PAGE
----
Dynamic modelling of anaerobic digestion of Fischer-Tropsch reaction water.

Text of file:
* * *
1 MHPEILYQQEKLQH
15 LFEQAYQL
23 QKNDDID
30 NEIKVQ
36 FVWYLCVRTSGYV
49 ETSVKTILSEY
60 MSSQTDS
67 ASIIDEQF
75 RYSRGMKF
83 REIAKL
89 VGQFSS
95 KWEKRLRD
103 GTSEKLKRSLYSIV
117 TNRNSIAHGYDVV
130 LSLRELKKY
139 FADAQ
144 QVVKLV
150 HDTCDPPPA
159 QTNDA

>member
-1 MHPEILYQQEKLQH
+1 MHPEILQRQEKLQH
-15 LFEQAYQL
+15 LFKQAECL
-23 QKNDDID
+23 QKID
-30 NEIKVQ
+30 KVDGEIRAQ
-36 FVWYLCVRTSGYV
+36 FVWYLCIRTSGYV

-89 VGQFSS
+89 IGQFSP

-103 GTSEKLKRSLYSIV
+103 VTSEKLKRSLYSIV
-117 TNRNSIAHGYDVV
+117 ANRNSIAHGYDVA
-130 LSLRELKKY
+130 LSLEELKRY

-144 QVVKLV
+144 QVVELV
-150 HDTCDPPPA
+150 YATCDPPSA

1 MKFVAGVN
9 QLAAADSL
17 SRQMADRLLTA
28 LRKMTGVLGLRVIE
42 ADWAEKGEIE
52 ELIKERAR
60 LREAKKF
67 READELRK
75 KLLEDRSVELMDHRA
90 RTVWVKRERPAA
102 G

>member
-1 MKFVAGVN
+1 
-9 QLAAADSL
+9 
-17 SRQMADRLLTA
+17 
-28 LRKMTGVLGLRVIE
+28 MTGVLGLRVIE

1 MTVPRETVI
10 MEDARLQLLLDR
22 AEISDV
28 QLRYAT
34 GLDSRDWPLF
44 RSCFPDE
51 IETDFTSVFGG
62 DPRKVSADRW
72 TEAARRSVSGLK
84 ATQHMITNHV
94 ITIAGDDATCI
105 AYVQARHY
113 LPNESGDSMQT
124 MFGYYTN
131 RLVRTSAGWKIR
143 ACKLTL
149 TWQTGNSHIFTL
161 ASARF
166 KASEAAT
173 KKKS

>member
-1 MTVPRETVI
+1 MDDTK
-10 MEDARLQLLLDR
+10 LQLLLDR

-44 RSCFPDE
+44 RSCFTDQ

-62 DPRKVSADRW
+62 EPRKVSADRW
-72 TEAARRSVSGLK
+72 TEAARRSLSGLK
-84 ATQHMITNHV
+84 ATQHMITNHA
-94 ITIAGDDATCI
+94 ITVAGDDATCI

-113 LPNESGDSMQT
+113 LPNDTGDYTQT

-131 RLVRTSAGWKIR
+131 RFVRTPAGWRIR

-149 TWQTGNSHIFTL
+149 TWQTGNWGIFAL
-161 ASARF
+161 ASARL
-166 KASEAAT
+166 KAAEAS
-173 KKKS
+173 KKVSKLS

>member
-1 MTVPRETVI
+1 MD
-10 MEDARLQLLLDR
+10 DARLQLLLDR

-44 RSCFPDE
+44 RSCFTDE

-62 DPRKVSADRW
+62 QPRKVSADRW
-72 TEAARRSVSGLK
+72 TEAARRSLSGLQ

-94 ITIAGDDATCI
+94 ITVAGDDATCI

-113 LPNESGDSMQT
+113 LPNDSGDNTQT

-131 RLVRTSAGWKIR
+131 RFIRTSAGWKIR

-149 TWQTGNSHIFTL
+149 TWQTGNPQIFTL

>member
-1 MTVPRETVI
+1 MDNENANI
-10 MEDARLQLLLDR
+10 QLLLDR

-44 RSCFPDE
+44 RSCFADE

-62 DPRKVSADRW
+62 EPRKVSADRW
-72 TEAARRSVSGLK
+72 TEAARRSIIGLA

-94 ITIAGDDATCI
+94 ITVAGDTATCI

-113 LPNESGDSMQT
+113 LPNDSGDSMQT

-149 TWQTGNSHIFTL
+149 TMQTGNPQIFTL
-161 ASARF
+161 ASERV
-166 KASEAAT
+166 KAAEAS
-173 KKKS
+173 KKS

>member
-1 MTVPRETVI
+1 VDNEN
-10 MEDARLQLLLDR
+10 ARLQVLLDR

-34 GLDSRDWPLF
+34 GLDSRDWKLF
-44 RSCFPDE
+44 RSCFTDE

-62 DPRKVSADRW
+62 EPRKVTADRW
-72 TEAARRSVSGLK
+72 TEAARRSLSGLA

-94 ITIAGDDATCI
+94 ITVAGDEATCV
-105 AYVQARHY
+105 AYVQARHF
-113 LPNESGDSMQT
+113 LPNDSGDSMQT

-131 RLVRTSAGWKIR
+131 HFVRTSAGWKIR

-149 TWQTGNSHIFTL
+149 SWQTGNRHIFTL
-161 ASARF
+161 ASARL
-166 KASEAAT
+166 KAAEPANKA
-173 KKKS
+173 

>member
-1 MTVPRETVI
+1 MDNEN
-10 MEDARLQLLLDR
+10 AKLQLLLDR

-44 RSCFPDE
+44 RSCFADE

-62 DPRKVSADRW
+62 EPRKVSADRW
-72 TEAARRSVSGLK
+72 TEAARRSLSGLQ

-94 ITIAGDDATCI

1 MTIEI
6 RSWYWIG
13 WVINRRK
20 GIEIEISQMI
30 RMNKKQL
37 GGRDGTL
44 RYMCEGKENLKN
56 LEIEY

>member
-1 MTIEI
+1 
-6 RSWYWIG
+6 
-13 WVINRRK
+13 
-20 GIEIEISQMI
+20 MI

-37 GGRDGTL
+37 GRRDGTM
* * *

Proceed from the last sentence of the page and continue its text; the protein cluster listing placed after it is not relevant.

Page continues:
Fischer-Tropsch Reaction Water (FTRW) is a high organic strength wastewater produced as a by-product in Sasol’s Fischer-Tropsch Reactors. Typically it has an organic load of 18000 mgCOD/L and is highly acidic with a pH of approximately 3.8. It is deficient in nutrients (N and P and other micronutrients). This dissertation deals with the biological and physico-chemical model development of a dynamic anaerobic digestion model, and explores two different approaches to representing the physico-chemical processes that complement and interact with the bioprocesses. The performances of the resultant two dynamic models (ADFTRW1 & AD-FTRW2) were compared in order to assess to what extent the more detailed and rigorous ionic speciation modeling in AD-FTRW2 addressed the shortcomings attributed to the simplified physicochemical modeling in AD-FTRW1. The ionic speciation model used in AD-FTRW2 uses a classic equilibrium formulation along the same lines as in the UCTADM2 model for anaerobic digestion of municipal wastewater sludges (Brouckaert et al., 2010), while AD-FTRW1 uses a simplification of the approach developed by Musvoto et al. (2000) in order to represent short chain fatty acid (SCFA) dissociation and the weak acid base chemistry of the inorganic carbon system. A 44 day extract from a 700 day laboratory-scale dataset (Van Zyl et al. 2008) was used as the basis for comparing the models. During this period the membrane bio-reactor was subjected to varying flow and load conditions. To validate the models, the experimentally measured and model predicted process variables of reactor alkalinity, reactor pH, biogas production and effluent SCFA concentration were compared. It was found that AD-FTRW2 provided superior agreement with pH data, but predictions of alkalinity, gas production rate and effluent short-chain fatty acids were not significantly improved in AD-FTRW2 relative to AD-FTRW1. This outcome was hypothesized since pH is strongly dependent on physico-chemical processes such as ionic interactions in solution and gas exchange which were the components to the models (AD-FTRW1 versus AD-FTRW2) which differed most significantly. Alkalinity, which is also highly influenced by physico-chemical model representations showed substantial improvement however statistical analysis could not show this improvement to be significant. The other two variables that were compared, biogas production and effluent SCFA concentration, displayed very similar agreement with experimental data. These variables depend more on mass balance effects and biological kinetics and were therefore not significantly altered by the more rigorous handling of aqueous chemistry in AD-FTRW2. It was concluded that AD-FTRW2 constitutes an improvement in model predictive power over AD-FTRW1 at a small cost in computing time.